Question: How does the government ensure that everyone has a vaccine passport?
Answer: By guaranteeing that everyone gets vaccinated.
Question: How does the government make sure that everyone gets vaccinated?
Answer: By mass media campaigning.
Question: What about those whom the government has labelled ‘Vaccine Hesitant’ who don’t want to get vaccinated?
Answer: Study them and develop programmes specifically tailored to promote maximum uptake.
Question: Are the government been doing this?
Answer: They are now.
As you are all aware by now the UK Government, along with other Governments worldwide, Non-Governmental Organisations (NGO’s) and corporations around the globe, have developed or are developing digital vaccine passports  and all want their citizens to have one.
If they are indeed to get all of their citizens to possess one of these digital passports then it means that all, or nearly all, of their citizens will need to get vaccinated eventually. To achieve this, mass media vaccine campaigns are needed to promote the vaccines amongst those who will be willing to take it, and specially tailored campaigns for those who, for whatever reason, don’t want to get vaccinated.
The latter group of people are labelled as ‘Vaccine Hesitant’. The UK government has been taking an increased interest in this particular group since the spring of 2021.
From March 2021 onwards the government have funded via the UKRI, a research QUANGO, a number of university projects which are investigating vaccine hesitant groups  , including particular demographics South Asians , university students , Chinese  and minority ethnic groups  . These projects are largely focussed on studying the causes of low uptake in any given group, and then developing the policy recommendations for, or working with, various UK government departments (such as Public Health England) that are designed to lower vaccine hesitancy and increase the vaccine uptake.
The ultimate goal is to roll these policies out nationally.
Obviously, one would think that such studies would be a regular part of government practice over the years and decades, say to promote uptake of the influenza jab amongst the elderly, however a key word search of the UKRI project database of the term ‘hesitancy’ only brings up ten records .
Seven from March 2021 to May 2021, one from 2020, and two in all the years prior to that. Therefore, it seems fairly clear that ‘Vaccine Hesitancy’ is more important now than ever before and something that the government, for various reasons including vaccine passports, is keen to remedy.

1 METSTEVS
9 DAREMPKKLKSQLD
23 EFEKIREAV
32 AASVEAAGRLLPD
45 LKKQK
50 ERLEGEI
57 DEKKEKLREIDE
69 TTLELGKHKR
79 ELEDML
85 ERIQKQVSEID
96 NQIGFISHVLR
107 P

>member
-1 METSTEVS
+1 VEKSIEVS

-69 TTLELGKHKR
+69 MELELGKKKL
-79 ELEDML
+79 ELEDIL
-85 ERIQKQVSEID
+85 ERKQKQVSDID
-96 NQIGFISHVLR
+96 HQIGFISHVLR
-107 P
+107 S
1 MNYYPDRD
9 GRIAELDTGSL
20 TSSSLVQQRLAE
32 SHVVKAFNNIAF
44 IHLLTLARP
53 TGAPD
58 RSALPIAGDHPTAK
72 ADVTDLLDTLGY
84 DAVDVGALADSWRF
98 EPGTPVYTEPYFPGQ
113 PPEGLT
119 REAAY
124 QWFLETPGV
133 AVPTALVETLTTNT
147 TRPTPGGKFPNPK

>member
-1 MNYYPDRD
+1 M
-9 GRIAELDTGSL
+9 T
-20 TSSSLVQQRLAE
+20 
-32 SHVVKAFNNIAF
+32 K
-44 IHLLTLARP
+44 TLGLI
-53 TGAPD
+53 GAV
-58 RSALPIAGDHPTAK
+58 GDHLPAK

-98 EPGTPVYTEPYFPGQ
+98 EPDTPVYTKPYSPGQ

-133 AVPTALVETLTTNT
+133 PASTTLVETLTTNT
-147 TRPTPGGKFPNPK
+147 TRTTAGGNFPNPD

The situation is the same in the UK government contracts website, where public tenders are published. A keyword search for ‘Vaccine + Hesitancy’ brings up only three results    all from 2021.
So, again, this is a fairly clear indication that the Government considers countering Vaccine Hesitancy more important now than any previous year.
The reasons behind this push to maximise vaccine uptake are manifold, but an important one is to ensure that everyone has a digital vaccine passport.
The digital vaccine passports are not an end in themselves but they are a potential gateway to digital ID. This was hinted at in a recent article by iNews about a government contract for services related to Covid Certificates given to a tech company called ‘Entrust‘.
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MPs have also recognised this possibility of vaccine passports becoming ID cards. One of them being DUP MP Ian Paisley who spoke of this concern during a debate about Vaccine Passports on 15 March 2021.
So, it is fairly clear to all who can see that vaccine passports are a potential gateway to full blown digital ID’s and all the proverbial rabbit holes that such a thing could lead down.
The only way that the government can make sure that everyone is on board and has a vaccine passport without mandating them is to promote voluntary vaccine uptake amongst the whole population, which means dealing with problematic people who are, according to the government, ‘Vaccine Hesitant’.